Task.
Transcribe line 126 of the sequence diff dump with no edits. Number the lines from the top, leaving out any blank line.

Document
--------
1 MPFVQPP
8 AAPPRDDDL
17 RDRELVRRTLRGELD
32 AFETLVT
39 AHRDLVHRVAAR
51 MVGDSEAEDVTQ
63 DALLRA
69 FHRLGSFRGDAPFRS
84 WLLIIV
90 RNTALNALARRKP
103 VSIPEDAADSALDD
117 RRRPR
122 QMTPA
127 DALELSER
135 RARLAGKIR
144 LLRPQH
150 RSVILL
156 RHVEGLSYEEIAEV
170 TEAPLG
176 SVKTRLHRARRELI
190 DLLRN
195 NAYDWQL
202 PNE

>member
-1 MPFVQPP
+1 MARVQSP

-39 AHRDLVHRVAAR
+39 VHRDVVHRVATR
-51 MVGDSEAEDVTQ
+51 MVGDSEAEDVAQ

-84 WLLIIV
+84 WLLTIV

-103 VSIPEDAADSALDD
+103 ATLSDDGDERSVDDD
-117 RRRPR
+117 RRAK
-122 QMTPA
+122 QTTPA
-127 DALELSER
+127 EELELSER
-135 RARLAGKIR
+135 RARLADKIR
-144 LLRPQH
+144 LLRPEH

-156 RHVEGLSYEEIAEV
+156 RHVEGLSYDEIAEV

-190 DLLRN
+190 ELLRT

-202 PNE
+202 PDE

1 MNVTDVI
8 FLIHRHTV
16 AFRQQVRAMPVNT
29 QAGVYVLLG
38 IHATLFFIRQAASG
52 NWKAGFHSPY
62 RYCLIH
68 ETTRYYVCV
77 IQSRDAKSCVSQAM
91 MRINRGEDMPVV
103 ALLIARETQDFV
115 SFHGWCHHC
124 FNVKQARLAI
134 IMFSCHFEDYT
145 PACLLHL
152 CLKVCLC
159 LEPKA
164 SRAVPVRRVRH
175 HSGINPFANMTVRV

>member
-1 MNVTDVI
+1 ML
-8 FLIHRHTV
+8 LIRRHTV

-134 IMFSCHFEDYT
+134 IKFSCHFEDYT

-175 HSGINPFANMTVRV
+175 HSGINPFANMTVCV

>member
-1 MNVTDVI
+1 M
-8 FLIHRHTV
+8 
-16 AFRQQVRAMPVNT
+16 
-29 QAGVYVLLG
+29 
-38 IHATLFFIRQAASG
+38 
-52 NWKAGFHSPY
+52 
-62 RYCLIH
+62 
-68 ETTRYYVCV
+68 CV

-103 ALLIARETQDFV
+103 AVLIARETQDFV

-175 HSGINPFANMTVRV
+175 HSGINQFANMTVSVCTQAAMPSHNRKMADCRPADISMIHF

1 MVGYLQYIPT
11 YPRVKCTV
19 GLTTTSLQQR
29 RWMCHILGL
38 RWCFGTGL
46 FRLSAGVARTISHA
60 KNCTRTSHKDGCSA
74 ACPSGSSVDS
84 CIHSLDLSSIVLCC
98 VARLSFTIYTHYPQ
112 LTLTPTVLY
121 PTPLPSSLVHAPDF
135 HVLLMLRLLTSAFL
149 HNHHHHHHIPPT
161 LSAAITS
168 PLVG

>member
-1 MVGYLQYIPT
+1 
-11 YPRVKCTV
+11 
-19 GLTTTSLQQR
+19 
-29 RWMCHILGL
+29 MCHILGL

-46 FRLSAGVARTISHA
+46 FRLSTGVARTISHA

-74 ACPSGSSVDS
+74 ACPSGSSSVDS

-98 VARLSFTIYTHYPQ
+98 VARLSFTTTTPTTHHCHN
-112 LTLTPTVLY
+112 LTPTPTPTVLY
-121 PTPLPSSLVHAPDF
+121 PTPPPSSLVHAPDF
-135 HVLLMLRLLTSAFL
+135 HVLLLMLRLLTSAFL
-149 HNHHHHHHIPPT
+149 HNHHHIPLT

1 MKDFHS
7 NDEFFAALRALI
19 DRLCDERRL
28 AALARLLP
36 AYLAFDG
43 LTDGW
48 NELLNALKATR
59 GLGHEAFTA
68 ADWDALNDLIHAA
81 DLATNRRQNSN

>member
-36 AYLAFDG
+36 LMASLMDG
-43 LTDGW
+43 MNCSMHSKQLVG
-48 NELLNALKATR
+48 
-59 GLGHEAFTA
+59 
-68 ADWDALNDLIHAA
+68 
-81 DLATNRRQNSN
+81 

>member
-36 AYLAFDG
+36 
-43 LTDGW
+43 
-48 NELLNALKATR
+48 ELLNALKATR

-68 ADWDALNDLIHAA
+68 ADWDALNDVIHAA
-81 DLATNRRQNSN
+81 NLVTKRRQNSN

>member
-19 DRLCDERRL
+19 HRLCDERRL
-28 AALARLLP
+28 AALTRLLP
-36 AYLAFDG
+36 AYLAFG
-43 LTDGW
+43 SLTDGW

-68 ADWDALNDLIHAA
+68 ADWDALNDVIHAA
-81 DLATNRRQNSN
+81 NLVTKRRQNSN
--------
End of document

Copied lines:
+46 FRLSTGVARTISHA